Being the greatest disciple, being the best disciple for Jesus, had nothing to do with an attained status, with working the hardest or being the bravest. Being the best disciple had to do with humble, loving service.  

Just as each disciple had to answer for themselves who they said Jesus was, the only person they could possibly be in competition with in the disciple department was themselves. They could not be in competition with anyone else because if they were in competition with another they were driven by their own interests and not by the interest of Jesus Christ.  

If they were interested in Jesus Christ, if their goal was to faithfully follow in his footsteps, then the envy and jealousy and one-upmanship had to end. There simply was no place for it.  

And if they were to follow Jesus than their own assumptions of what could have, should have, needed to have happen, were going to be turned upside down and inside out.  

Being a disciple can be hard and confusing. Like the twelve, we sincerely want to be good followers of Jesus. We want to please God. But sometimes we don’t ask the questions we want and need to ask because we are afraid of the answers. We are afraid that Jesus may demand things of us we aren’t quite sure we are ready to give or demand things from us that we aren’t ready to give up.  

Jesus may tell us to go places we don’t want to go, to interact with people we don’t want to interact with, to be uncomfortable and to struggle when all we want is what is best, as we define it, for ourselves and our families and to be left alone.  

It is so human to turn the conversation to what we want and what we expect rather than to stay uncomfortable with Jesus and to embrace the vulnerability and the hardship that Jesus puts in the middle of our life together.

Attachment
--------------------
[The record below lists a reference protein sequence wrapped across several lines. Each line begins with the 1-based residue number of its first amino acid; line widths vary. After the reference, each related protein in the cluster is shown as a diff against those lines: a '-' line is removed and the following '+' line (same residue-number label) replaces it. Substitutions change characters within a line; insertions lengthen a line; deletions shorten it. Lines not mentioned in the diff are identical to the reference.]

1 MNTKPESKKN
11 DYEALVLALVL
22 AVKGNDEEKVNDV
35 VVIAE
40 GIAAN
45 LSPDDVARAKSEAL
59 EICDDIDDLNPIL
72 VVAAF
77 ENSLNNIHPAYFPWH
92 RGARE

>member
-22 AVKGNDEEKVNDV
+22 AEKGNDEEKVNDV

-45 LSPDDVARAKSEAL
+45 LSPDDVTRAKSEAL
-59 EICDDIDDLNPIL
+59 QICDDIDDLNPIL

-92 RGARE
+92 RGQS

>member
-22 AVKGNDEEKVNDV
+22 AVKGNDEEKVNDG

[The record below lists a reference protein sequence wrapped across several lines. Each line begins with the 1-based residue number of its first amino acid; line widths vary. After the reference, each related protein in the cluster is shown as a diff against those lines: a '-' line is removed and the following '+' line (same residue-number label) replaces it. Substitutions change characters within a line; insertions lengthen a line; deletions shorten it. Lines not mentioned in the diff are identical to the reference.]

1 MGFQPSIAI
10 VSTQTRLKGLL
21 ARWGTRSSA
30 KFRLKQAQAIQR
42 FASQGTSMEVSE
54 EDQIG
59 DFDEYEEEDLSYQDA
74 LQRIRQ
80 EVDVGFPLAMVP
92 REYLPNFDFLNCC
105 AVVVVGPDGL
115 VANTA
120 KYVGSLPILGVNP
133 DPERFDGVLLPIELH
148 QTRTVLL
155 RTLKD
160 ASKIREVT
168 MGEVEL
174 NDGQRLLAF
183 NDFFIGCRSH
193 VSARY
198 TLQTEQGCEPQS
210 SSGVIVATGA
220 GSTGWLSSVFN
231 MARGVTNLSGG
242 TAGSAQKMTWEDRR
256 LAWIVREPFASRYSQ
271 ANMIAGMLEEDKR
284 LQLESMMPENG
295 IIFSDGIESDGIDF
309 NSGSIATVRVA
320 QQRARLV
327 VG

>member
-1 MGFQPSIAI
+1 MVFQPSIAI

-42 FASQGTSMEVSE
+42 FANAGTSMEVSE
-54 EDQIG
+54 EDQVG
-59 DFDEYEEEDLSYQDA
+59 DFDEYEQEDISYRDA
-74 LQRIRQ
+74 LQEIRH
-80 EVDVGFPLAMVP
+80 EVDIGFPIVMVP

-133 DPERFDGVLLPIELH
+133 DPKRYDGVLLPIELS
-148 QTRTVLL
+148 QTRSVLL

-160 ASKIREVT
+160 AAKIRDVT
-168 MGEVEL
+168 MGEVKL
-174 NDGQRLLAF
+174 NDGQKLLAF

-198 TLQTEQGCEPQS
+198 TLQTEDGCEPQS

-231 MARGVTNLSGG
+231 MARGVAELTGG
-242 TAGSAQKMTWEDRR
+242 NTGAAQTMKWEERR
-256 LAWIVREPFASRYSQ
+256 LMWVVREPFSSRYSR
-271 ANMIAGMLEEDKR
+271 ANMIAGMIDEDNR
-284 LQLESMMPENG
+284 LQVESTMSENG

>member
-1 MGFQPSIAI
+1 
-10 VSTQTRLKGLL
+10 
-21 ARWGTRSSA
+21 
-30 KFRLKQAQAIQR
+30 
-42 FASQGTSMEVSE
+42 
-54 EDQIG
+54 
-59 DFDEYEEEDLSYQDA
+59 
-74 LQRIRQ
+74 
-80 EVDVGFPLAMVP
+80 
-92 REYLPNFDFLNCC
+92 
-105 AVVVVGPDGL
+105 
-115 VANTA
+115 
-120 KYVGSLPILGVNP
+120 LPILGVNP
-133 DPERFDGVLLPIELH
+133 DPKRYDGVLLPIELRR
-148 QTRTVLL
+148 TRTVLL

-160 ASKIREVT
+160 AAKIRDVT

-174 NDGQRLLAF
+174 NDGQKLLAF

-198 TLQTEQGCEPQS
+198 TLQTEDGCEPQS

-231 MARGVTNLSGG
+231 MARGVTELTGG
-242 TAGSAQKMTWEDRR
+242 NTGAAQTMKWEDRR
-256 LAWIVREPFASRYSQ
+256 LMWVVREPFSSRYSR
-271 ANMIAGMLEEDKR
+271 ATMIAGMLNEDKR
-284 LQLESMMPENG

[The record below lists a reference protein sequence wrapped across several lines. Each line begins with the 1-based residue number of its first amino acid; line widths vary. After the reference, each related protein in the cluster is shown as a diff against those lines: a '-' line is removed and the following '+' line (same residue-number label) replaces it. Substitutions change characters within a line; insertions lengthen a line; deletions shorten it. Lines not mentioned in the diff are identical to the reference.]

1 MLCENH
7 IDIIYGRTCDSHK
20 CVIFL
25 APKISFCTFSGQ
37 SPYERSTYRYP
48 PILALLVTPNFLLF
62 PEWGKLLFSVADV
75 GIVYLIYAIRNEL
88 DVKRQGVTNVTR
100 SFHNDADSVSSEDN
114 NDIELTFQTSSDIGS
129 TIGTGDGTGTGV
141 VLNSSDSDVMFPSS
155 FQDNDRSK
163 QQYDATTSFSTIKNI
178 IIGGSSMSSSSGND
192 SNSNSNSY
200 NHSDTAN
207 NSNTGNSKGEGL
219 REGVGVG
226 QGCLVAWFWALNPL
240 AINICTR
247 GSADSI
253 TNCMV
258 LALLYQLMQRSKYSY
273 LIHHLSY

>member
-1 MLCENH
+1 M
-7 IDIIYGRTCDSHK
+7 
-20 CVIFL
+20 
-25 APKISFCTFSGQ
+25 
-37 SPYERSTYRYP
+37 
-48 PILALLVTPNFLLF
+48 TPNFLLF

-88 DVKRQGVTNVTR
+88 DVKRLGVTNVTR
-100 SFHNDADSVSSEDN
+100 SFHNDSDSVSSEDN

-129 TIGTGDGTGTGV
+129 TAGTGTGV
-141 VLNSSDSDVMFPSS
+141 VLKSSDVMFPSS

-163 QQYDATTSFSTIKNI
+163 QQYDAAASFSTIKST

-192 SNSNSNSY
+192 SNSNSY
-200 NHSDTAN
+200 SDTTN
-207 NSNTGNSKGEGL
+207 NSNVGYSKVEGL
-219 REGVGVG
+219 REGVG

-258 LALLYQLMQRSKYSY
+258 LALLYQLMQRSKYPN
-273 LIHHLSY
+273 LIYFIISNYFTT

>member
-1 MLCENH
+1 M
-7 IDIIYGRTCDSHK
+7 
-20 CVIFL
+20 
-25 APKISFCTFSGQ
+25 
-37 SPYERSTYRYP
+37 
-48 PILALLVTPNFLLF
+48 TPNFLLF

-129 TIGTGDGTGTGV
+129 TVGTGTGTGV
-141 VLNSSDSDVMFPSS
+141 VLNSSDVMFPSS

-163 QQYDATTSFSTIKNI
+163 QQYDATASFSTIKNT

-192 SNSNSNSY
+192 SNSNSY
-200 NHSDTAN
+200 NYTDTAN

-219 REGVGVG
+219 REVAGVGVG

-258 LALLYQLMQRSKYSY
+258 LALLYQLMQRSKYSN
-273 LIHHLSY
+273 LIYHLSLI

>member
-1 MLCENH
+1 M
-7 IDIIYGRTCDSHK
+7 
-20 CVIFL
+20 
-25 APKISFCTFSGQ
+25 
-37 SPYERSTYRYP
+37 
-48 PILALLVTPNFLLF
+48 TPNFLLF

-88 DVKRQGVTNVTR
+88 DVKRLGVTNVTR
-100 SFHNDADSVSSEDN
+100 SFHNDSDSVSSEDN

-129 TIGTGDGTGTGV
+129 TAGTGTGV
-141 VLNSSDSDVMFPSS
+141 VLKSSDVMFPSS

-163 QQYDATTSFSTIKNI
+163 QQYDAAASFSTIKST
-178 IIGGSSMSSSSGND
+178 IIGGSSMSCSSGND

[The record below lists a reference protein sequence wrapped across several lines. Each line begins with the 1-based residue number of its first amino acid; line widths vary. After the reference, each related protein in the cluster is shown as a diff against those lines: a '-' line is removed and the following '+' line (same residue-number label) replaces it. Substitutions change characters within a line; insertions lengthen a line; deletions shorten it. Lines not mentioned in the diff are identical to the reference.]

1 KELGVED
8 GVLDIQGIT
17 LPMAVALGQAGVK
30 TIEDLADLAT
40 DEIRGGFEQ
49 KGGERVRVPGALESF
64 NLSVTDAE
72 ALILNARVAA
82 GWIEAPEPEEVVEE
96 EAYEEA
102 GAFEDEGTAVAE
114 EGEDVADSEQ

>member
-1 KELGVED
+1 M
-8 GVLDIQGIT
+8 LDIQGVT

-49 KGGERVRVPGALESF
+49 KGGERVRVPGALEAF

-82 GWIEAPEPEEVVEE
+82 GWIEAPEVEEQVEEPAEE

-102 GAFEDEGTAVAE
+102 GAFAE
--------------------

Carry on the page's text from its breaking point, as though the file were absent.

But it is only in embracing that vulnerability, it is only in serving where there is no expectation of being given something in return, it is only in giving up our own assumptions and agendas that we become open to the deeper revelation of what God is trying to teach us. And that happens because as this story shows, God’s reality is different than our reality and God defines greatness very differently than we do.

Since the incarnation, since God becoming human to live among us, all expectations, all assumptions of what God is like and what God wants have been redefined, “Because God becoming human decided that greatness is not about separation but solidarity, not about being better than but being in relationship with us. Greatness is not about “self-adulation but empowerment and encouragement of the other. Greatness is determined by weakness and vulnerability. By service and sacrifice. By humility and honor. By truthfulness and faithfulness.” 

New life was around the corner for the disciples, but they couldn’t know that. All they knew was that things were changing and nothing looked certain anymore.

New life awaits all of us, but like the disciples it requires that we have a radical trust in God’s larger plan and a radical vulnerability in opening ourselves up to Christ and to each other.  

New life means being uncomfortable. It means self-sacrifice, service, and humility in trying to be the best disciples we can be. And new life means losing sight of how great we think we are and allowing ourselves to be amazed at how great God is.

Amen.



Brandon Wilson